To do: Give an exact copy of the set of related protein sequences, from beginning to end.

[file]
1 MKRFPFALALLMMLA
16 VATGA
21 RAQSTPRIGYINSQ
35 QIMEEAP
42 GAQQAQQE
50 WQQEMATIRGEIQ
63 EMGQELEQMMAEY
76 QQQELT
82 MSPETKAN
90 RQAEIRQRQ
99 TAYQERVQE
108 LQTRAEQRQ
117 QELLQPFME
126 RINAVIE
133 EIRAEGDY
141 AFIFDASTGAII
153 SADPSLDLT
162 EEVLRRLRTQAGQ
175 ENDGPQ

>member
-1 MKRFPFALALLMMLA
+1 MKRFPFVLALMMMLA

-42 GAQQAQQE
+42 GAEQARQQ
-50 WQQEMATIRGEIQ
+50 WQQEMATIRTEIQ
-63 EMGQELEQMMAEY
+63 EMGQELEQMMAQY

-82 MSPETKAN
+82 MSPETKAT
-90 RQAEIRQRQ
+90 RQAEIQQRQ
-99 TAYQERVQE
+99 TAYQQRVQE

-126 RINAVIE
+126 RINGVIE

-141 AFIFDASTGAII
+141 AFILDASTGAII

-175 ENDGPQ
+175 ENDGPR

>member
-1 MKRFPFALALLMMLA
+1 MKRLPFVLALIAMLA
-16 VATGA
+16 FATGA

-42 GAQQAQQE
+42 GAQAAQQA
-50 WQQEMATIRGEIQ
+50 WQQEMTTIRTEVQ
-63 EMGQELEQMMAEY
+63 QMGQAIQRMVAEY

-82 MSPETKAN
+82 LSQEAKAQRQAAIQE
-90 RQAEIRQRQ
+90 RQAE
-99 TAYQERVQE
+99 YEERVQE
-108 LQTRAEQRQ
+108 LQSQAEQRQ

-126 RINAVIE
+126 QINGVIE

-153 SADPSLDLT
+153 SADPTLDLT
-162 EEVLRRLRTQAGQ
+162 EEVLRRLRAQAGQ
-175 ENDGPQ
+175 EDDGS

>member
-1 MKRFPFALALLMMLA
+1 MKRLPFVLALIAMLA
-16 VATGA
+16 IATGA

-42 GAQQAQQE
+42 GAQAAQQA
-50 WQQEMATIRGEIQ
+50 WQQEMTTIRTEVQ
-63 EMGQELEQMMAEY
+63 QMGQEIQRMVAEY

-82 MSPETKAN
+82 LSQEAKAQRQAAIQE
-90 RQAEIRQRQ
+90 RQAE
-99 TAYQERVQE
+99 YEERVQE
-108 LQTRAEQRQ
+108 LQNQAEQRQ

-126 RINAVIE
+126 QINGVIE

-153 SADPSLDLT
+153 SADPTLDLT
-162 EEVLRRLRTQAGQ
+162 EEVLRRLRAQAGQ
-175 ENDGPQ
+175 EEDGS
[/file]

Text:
1 MKRFPFALALLMMLA
16 VATGA
21 RAQSTPRIGYINSQ
35 QIMEEAP
42 GAQQAQQE
50 WQQEMATIRGEIQ
63 EMGQELEQMMAEY
76 QQQELT
82 MSPETKAN
90 RQAEIRQRQ
99 TAYQERVQE
108 LQTRAEQRQ
117 QELLQPFME
126 RINAVIE
133 EIRAEGDY
141 AFIFDASTGAII
153 SADPSLDLT
162 EEVLRRLRTQAGQ
175 ENDGPQ

>member
-1 MKRFPFALALLMMLA
+1 MKRFPFVLALMMMLA

-42 GAQQAQQE
+42 GAEQARQQ
-50 WQQEMATIRGEIQ
+50 WQQEMATIRTEIQ
-63 EMGQELEQMMAEY
+63 EMGQELEQMMAQY

-82 MSPETKAN
+82 MSPETKAT
-90 RQAEIRQRQ
+90 RQAEIQQRQ
-99 TAYQERVQE
+99 TAYQQRVQE

-126 RINAVIE
+126 RINGVIE

-141 AFIFDASTGAII
+141 AFILDASTGAII

-175 ENDGPQ
+175 ENDGPR

>member
-1 MKRFPFALALLMMLA
+1 MKRLPFVLALIAMLA
-16 VATGA
+16 FATGA

-42 GAQQAQQE
+42 GAQAAQQA
-50 WQQEMATIRGEIQ
+50 WQQEMTTIRTEVQ
-63 EMGQELEQMMAEY
+63 QMGQAIQRMVAEY

-82 MSPETKAN
+82 LSQEAKAQRQAAIQE
-90 RQAEIRQRQ
+90 RQAE
-99 TAYQERVQE
+99 YEERVQE
-108 LQTRAEQRQ
+108 LQSQAEQRQ

-126 RINAVIE
+126 QINGVIE

-153 SADPSLDLT
+153 SADPTLDLT
-162 EEVLRRLRTQAGQ
+162 EEVLRRLRAQAGQ
-175 ENDGPQ
+175 EDDGS

>member
-1 MKRFPFALALLMMLA
+1 MKRLPFVLALIAMLA
-16 VATGA
+16 IATGA

-42 GAQQAQQE
+42 GAQAAQQA
-50 WQQEMATIRGEIQ
+50 WQQEMTTIRTEVQ
-63 EMGQELEQMMAEY
+63 QMGQEIQRMVAEY

-82 MSPETKAN
+82 LSQEAKAQRQAAIQE
-90 RQAEIRQRQ
+90 RQAE
-99 TAYQERVQE
+99 YEERVQE
-108 LQTRAEQRQ
+108 LQNQAEQRQ

-126 RINAVIE
+126 QINGVIE

-153 SADPSLDLT
+153 SADPTLDLT
-162 EEVLRRLRTQAGQ
+162 EEVLRRLRAQAGQ
-175 ENDGPQ
+175 EEDGS